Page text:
c) First tier to handle all segments, products and functions: 28.5%
d) Products or product groupings: 27.1%

The top four development areas for contact centres are:

Planned Carried Out
a) Expanding the scope of the contact centre 58.6% 29.2%
b) Developing multiple channels 53.1% 34.3%
c) Consolidating different functions 27.5% 21.5%
d) Rationalising the same functions 27.5% 24.0%


While contact centres may be about delivering the best possible service to customers, whether it be through agents or some kind of automated process, when it comes down to reality, even the most successful contact centres have to be commercially viable for their organisations. This section explores the strategies and approaches to articulating the contact centre’s value as well as some financial metrics for the contact centre.


1. Financial independence and autonomy are still not widespread in contact centres
2. Contact centres are not yet articulating their value using strategic measures
3. Staff costs continue to comprise the largest component of contact centre operational costs
4. Multi-channel financial measurement is still immature, with few centres having the capability to measure financial costs for the multiple channels in place


• When looking at the number of contact centres that are viewed by their organisation as pure cost centres, very little has changed over the last three years, with some 57.4% of contact centres seen in this light, the same percentage as recorded last year and only one percent down from the 58.4% recorded in the 2005 Report.

• Fewer than 50% of contact centres surveyed have any processes in place to measure the success of the centre against value metrics.

• Globally, salary costs alone make up 69.0% of the centre’s overall costs, reaching a high of 74.9% in North America and bottoming out at 64.0% in Africa and the Middle East.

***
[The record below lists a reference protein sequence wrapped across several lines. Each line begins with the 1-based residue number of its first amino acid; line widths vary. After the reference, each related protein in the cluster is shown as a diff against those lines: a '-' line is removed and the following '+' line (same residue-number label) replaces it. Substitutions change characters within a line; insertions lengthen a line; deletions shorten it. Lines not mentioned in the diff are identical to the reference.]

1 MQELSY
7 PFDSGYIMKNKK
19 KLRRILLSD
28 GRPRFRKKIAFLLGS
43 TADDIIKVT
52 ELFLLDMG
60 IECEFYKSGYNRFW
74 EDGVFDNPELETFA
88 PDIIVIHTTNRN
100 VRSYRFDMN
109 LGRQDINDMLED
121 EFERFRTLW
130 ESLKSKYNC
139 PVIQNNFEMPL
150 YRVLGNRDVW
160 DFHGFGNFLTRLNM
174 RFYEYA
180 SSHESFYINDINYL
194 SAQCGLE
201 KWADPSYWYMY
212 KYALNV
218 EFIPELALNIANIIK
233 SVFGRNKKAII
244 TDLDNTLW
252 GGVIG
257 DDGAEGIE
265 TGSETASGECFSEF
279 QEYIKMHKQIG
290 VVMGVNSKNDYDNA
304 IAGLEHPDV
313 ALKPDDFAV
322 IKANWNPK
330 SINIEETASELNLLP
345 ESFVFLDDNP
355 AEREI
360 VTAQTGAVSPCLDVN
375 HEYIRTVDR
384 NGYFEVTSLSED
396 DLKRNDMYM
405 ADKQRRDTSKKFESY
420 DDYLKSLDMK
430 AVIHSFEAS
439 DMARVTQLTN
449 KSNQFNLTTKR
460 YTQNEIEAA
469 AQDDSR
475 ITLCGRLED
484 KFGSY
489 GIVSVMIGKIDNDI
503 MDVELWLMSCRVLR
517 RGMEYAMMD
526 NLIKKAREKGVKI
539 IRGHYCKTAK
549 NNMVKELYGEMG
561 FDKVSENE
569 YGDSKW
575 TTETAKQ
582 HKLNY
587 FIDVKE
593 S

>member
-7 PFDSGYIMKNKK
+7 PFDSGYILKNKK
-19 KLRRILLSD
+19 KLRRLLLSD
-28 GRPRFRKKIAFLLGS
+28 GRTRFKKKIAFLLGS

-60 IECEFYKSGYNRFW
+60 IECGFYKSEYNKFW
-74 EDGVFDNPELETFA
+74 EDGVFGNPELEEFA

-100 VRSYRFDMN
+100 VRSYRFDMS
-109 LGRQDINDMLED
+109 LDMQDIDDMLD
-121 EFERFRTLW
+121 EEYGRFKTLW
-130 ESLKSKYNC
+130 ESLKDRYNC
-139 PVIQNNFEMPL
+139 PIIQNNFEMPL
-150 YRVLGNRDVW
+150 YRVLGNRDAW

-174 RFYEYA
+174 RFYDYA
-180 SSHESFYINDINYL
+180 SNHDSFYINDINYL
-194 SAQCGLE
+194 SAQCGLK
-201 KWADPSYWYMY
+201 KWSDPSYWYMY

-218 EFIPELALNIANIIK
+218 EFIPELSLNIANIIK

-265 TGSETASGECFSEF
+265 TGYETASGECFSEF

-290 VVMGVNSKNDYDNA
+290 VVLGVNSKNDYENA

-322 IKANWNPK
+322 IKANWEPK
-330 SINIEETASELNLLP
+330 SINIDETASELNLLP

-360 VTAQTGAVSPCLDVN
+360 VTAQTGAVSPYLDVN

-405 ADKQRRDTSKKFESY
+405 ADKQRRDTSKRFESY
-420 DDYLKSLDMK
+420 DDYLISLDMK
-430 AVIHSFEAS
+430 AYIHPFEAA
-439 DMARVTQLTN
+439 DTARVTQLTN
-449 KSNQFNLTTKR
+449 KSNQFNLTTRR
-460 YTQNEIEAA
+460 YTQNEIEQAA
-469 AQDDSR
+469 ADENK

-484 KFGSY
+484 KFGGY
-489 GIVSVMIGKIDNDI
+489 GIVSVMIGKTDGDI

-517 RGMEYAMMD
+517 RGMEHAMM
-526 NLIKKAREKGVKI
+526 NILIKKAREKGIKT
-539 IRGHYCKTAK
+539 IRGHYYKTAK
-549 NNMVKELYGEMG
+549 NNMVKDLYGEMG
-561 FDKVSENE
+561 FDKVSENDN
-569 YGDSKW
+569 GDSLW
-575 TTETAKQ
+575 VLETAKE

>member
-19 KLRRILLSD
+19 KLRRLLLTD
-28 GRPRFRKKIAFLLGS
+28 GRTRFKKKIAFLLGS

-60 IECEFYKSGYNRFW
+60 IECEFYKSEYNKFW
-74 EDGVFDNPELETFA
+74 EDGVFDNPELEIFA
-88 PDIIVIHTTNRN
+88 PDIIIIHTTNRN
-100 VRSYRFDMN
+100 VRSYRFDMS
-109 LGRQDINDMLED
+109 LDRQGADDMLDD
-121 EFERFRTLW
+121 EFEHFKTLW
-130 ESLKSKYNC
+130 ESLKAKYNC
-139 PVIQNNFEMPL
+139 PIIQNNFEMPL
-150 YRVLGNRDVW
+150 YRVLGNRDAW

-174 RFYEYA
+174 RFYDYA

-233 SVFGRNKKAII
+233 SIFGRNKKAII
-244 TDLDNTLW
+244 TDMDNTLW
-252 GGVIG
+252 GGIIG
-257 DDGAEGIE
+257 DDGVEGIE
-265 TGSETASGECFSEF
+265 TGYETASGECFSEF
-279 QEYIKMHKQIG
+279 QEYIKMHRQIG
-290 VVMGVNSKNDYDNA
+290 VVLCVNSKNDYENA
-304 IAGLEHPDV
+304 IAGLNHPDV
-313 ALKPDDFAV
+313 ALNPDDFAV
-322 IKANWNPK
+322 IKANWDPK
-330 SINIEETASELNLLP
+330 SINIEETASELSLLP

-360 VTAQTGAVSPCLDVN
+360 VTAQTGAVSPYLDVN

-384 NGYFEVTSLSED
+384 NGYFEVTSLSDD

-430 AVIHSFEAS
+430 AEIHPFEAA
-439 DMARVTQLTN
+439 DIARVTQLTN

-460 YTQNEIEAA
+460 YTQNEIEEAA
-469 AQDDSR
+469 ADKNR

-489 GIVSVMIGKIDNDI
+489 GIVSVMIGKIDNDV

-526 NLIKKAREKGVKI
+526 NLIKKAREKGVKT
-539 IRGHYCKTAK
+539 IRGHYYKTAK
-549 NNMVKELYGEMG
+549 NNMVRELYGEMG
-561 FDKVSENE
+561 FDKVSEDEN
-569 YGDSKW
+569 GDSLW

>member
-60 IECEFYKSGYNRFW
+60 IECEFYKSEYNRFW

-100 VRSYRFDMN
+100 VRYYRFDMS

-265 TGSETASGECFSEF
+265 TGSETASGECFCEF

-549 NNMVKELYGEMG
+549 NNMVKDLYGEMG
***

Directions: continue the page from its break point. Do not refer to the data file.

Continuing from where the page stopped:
• The average percentage of budget spent on technology is just 8.6%, with a high of 9.8% in the Asia-Pacific region and a low of 6.5% in North America.

• Cost per seat overall is USD 4,944 fully loaded and USD 3,413 without agent costs.

• There is a large difference in the costs of different channels, with letters (USD 7,13), faxes (USD 7,06) and emails (USD 5,34) most expensive and self-service channels cheapest.

• Agent-assisted phone interactions cost on average USD 4.66.

• The majority of contact centres (66.9%) do not charge external end-users or customers for service. The most popular means for those that do charge is to invoice the customer per transaction (21.9%).


The focus on customer experience across the contact centre market has been a theme for several years now. In this section we explore some of the more tangible aspects of delivering this customer experience through strategies such as segmentation, personalisation, telephone number strategies and single views of the customer.


1. Customer segmentation is a key and growing strategy for contact centres.
2. Personalisation of service has grown dramatically and is now used in about four in ten centres
3. A single view of the customer across channels, customer information, products and services and transaction history is still a challenge for most contact centres.
4. Contact centres are adopting a more mature, balanced approach to customer satisfaction measurement.


• Organisations are increasingly implementing segmentation policies that include the broader organisation:

a) Last year 43.6% of contact centres were implementing separate segmentation strategies that differed from those of the broader organisation. This year the figures drop significantly to a meagre 26.0%.

b) 24.4% of contact centres used the same segmentation as their broader organisation last year, whereas this year the percentage has increased to 34.4%.